On the first day of May last year, Japan’s Emperor Naruhito ascended to the Chrysanthemum Throne as the 126th ruler of his dynasty. I was performing in Romeo and Juliet at the Royal Opera House that evening and remember mentioning this special occurrence to one of the ballet dancers, Lara Turk, as we passed each other backstage. “We’re in a new era! The Reiwa era!”, I said, explaining that the Japanese word ‘Reiwa’ translates as ‘beautiful harmony’. My excitement was not for Emperor Naruhito, the Japanese state or even the Japanese people, it stretched far beyond the frontiers of one Island. My excitement was for the evolution of the world itself, and us humans, the animals, plants, trees, flowers and things that inhabit it. “What developments will take place in this new epoch?” I asked myself, whilst tracing a line of black ink across my eyebrow in front of the dressing room mirror. “What truly great art and music will emerge? Will our world be beautiful and harmonious? What will the people after us write about our era in a hundred years’ time when all is said and done?”.
When I think about the word era my thoughts turn to radical and revolutionary periods in the history of art. I imagine the palace pavilions of Murasaki Shikibu’s The Tale of Genji, written in the Heian era, Gustav Klimt, Egon Schiele and the Vienna Secession, Franz Schubert’s Lieder, William Shakespeare and the raucous atmosphere of Elizabethan England, the Pre-Raphaelite brotherhood in the Victorian period, the New Romantics era with the Blitz Kids, or the birth of Kabuki with Izumo no Okuni in the Edo era. These were all periods of radical change that inspired radical art, or perhaps it was the radical art that inspired radical change. Either way, history proves that not all eras are filled with the same amount of friction and fire, and sometimes more can happen in one year than over one-hundred years. Tension, friction. Friction creates sparks, sparks brighten up new ideas.
There is an overflowing sense of tension in our present world. For the first time in history almost the entire world has been forced into lockdown. Physical contact with our loved cafés, libraries, art galleries, museums, theatres, cinemas, restaurants, schools, playgrounds, tennis courts, gardens, friends and family is forbidden and everything has come to a halt. It’s as if Time itself has been suspended, whilst we tread across a narrow gangplank towards some new and unknown era.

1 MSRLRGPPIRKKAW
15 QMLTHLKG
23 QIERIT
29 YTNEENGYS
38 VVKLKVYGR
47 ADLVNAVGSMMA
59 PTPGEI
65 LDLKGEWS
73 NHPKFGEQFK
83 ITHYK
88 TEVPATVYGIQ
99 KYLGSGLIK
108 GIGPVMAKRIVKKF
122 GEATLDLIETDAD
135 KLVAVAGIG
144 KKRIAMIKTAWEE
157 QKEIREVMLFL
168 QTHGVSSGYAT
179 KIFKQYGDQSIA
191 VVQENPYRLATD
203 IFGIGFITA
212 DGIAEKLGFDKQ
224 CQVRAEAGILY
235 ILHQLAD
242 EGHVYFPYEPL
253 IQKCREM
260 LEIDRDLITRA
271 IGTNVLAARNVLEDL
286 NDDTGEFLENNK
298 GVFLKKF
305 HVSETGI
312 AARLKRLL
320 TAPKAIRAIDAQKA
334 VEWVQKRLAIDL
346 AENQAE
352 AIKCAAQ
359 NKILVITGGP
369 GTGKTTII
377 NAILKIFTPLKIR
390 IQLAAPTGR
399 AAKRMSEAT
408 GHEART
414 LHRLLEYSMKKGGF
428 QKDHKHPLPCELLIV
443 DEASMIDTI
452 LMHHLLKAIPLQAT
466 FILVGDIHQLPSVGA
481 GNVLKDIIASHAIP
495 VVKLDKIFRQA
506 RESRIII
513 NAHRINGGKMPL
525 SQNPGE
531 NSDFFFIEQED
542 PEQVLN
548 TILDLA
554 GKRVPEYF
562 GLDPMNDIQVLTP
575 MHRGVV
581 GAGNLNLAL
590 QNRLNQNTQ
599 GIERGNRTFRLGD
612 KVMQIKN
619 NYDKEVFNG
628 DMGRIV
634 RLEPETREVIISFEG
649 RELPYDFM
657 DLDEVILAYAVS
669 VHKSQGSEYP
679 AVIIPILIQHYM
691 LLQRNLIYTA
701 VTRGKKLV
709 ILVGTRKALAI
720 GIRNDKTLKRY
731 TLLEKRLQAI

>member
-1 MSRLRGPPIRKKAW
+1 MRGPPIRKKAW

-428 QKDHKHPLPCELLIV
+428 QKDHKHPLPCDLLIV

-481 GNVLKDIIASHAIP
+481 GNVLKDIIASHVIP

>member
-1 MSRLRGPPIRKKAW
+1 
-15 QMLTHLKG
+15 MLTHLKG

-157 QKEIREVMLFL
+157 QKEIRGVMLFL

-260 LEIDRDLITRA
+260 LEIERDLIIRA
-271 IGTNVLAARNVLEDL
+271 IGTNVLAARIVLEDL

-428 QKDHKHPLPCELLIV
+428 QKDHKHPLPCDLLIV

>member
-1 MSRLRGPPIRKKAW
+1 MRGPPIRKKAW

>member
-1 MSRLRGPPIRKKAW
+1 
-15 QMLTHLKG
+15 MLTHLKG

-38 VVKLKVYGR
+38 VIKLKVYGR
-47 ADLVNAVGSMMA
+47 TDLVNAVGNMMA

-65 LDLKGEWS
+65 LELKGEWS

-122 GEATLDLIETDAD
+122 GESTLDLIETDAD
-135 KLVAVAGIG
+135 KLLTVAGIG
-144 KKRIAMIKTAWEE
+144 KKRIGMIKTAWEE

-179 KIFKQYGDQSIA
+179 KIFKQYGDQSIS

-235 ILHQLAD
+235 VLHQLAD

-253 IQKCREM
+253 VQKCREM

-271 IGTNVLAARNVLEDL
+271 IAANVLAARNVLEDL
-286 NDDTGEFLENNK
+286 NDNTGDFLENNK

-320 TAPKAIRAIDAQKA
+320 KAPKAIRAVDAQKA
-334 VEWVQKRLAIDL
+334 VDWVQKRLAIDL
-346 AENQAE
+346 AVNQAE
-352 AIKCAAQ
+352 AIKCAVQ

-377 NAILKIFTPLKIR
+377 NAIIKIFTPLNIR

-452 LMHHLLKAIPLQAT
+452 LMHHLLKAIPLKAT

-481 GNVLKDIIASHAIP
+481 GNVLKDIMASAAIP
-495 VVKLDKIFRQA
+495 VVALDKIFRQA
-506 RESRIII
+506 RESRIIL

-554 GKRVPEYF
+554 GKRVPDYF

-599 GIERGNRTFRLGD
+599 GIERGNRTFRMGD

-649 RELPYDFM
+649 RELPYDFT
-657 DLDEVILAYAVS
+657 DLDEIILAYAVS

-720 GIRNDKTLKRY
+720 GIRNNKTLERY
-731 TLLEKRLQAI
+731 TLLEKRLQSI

“To live in the midst of an era is to be oblivious to its style. You and I, you see, must be immersed in some style of living or other, but we’re like goldfish swimming around in a bowl without ever noticing it. Take yourself: yours is a world of feeling. You appear different from most people. And you yourself are quite sure that you have never allowed your personality to be compromised. However, there is absolutely no way of proving that. The testimony of your contemporaries has no value whatever. Who knows? It may just be that your world of feeling represents the style of this era in its purest form. But then again, there’s no way of knowing.”
- Spring Snow (from The Sea of Fertility tetralogy) Yukio Mishima.
I will not attempt here to predict what the style of our era is or will be, that would be missing the point. ‘Each period has its own style, and no artist living in a particular era can completely transcend that era’s style, whatever his individual outlook.’ (Spring Snow, Yukio Mishima). I believe it is more important, as Richard Schechner writes in the introduction of his book, Performance Studies, ‘to become as aware as possible of one’s own stance in relation to the positions of others… And then take steps to maintain or change those positions.’ For me this means delving deeper and deeper into the elements of drama and music that I love and cultivating my understanding of Kabuki. It is crucially important I think to question what and why something inspires or moves you the way it does. Even if you’re not sure where this all quite leads to next. When I first saw Kabuki performed live at the Kabuki-za in Japan in July 2018 I was immediately struck by the sense of beauty in a flash. The play was Genji Monogatari (The Tale of Genji) starring Ebizo Ichikawa XI (now Ichikawa Danjuro XIII) and as I sat there watching the story unfold, I felt as if my own individual outlook was unravelling before me. I saw my ideas about aesthetics and movement reflected on stage. Yukio Mishima also had a deeply felt passion for Kabuki and in 1970, the year of his death, he gave a speech, “Kabuki is the Flower of Evil”, to the inaugural class of Kabuki trainees at the National Theatre. In one part of this speech Mishima says:
"You can't expect anyone to understand kabuki without sensual fascination. Through that narrow path of sensory charm, kabuki slides out in front of you. If you close that path, none of what lies behind it will come out."
I look forward to discovering more about what lies beneath the surface of this beautiful art form because it is the only way to go across to the other side. What that other side is I do not know yet. Only time will tell. As David Bowie, another Yukio Mishima and Kabuki lover famously said on his 50th birthday at Madison Square Gardens, “I don’t know where I’m going from here but I promise it won’t be boring.”